like you might not repeal anything. You might build on it and you might

:24:08.:24:10.

go in a different direction, with more emphasis on technological

:24:11.:24:12.

education but no major repeal of the reforms of Michael Gove? I don't

:24:13.:24:14.

think you want to waste energy on undoing reforms. In certain

:24:15.:24:19.

situations they build on Labour Party policy. We introduced the

:24:20.:24:24.

sponsored academy programmes and we began the Teach First programmes,

:24:25.:24:28.

and we began the London challenge which transformed the educational

:24:29.:24:34.

prospects of children in London We want to roll that out across the

:24:35.:24:38.

country. You have said there will be no more free schools, which Michael

:24:39.:24:43.

Gove introduced, but you will allow parents let academies, which just

:24:44.:24:46.

means free schools by a different name. No, because they will be in

:24:47.:24:56.

certain areas. We want to create new schools with parents. What we have

:24:57.:25:00.

at the moment is a destructive and market-driven approach to

:25:01.:25:03.

education. I was in Stroud on Thursday and plans for a big new

:25:04.:25:08.

school, in an area with surplus places, threatened to destroy the

:25:09.:25:12.

viability of local, rural schools. We want schools to work together in

:25:13.:25:16.

a network of partnership and challenge, rather than this

:25:17.:25:20.

destructive market-driven approach. You say that, but your version of

:25:21.:25:46.

free schools, I think, would only be allowed where there is a shortage of

:25:47.:25:48.

places. That means that where there is an excess of bad schools, parents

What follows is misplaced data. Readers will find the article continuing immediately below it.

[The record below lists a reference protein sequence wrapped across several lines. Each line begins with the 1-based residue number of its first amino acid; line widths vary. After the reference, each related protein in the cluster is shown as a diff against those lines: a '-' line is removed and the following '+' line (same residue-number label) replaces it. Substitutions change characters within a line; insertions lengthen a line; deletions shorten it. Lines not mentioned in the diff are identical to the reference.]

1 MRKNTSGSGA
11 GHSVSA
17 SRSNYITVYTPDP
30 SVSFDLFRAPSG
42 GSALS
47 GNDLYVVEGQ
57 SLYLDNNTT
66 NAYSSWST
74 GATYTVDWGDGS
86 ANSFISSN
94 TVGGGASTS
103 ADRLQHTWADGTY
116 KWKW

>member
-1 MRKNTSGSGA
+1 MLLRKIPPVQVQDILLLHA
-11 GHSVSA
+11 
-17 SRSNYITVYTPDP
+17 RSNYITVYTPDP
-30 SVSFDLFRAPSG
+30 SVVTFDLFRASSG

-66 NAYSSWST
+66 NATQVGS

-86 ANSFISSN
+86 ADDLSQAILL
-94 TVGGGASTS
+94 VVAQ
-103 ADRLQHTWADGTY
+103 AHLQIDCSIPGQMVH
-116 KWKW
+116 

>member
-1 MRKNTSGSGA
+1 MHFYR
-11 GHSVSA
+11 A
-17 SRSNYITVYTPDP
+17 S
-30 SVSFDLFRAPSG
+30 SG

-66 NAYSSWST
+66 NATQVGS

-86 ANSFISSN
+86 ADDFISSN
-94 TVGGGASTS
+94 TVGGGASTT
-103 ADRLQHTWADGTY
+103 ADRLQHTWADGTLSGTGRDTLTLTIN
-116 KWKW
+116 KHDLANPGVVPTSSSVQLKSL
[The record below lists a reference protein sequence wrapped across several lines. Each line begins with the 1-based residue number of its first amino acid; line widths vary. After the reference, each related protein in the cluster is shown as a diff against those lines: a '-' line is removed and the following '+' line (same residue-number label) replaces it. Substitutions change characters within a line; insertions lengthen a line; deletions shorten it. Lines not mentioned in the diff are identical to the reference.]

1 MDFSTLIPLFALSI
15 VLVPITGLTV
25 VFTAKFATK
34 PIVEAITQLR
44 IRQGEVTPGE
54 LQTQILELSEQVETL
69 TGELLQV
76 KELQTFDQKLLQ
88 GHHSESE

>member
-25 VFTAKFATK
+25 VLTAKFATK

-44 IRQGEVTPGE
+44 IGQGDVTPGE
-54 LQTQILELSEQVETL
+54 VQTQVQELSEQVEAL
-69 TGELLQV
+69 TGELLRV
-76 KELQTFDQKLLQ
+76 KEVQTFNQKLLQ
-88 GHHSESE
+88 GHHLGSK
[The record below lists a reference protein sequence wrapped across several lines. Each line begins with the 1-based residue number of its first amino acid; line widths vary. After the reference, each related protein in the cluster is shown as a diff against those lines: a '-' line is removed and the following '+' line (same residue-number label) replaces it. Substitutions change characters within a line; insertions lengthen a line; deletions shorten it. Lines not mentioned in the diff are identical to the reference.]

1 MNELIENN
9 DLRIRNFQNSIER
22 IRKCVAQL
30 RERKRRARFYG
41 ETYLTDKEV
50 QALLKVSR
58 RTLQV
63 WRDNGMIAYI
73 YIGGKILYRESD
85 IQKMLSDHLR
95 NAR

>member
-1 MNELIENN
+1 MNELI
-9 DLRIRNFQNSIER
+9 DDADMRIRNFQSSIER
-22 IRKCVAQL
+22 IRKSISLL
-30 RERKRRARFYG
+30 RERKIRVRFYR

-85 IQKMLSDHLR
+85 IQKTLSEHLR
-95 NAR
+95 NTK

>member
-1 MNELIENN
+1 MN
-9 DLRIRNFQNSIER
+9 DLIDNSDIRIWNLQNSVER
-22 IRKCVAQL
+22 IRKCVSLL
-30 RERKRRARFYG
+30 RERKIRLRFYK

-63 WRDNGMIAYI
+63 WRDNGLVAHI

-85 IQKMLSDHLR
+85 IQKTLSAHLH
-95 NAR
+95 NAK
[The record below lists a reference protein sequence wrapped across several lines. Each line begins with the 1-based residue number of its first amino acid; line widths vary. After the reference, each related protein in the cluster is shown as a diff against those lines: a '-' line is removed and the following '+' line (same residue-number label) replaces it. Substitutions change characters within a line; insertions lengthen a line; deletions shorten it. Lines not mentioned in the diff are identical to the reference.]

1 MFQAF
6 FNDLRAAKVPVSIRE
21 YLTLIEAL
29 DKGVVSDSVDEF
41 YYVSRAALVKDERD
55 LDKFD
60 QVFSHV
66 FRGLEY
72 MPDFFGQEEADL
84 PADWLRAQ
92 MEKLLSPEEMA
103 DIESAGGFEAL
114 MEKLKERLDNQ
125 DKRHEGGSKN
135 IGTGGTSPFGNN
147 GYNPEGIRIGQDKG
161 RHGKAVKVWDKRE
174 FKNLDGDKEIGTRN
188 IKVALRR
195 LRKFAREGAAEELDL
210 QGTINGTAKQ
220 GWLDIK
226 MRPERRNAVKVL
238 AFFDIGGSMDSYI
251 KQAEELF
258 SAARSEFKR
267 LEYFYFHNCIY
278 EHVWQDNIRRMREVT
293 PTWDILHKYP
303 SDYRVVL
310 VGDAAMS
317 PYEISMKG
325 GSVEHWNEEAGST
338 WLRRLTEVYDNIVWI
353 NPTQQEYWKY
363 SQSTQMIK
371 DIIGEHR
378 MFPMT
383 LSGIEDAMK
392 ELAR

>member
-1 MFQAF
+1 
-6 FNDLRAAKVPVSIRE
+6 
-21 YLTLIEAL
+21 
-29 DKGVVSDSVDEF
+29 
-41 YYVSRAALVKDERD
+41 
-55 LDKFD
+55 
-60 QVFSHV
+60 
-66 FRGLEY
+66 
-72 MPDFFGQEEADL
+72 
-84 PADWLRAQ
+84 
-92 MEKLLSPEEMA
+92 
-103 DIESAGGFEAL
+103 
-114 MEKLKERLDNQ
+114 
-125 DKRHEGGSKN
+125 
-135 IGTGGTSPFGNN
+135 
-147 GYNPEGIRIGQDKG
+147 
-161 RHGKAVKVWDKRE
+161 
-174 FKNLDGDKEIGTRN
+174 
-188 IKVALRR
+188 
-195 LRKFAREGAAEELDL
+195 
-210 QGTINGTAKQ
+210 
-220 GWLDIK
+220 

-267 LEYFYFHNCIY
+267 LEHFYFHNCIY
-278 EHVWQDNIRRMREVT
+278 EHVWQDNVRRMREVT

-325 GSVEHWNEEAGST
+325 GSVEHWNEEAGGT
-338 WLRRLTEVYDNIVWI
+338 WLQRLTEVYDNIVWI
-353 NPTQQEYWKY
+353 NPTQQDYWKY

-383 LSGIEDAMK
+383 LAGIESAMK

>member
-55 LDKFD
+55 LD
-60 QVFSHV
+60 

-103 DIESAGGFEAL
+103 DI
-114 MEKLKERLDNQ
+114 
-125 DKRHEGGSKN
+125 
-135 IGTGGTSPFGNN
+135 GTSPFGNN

:25:49.:25:51.

will have no choice. They still have to send their kids to bad schools.

:25:52.:25:54.

And we have to transform bad schools and that was always the Labour way

:25:55.:25:57.

in Government. At the moment we just have an insertion of new schools.

:25:58.:25:58.

Schools currently underperforming are now underperforming even more.

:25:59.:26:01.

Children only have one chance at education. What about their time in

:26:02.:26:03.

school? Our focus is on the leadership of the headteacher and

:26:04.:26:05.

having quality teachers in the classroom. So they cannot set up new

:26:06.:26:08.

better schools and they have to go to the bad schools. Tony Blair said

:26:09.:26:11.

it should be easier for parents to set up new schools where they are

:26:12.:26:13.

dissatisfied with existing schools. You are not saying that. Even where

:26:14.:26:17.

they are dissatisfied with existing schools, they cannot set up free

:26:18.:26:20.

schools and you are reneging on that. We live in difficult economic

:26:21.:26:26.

circumstances where we have got to focus public finances on the areas

:26:27.:26:31.

of absolute need. We need 250,0 0 new school places. 150,000 in London

:26:32.:26:37.

alone. We have to focus on building new schools and where we have to put

:26:38.:26:45.

them. And secondly... Absolutely not. Focusing on those schools.

:26:46.:26:49.

Making sure we turned them around, just as we did in Government. We

:26:50.:26:54.

have had a remarkable degree of waste under the free school

:26:55.:26:58.

programme. If you think of the free school in Derby, the Academy in

:26:59.:27:03.

Bradford, and as we saw in the Telegraph on Friday, the free

:27:04.:27:06.

schools in Suffolk, a great deal of waste of public money on

:27:07.:27:09.

underperforming free schools. That is not the Labour way. We focus on

:27:10.:27:13.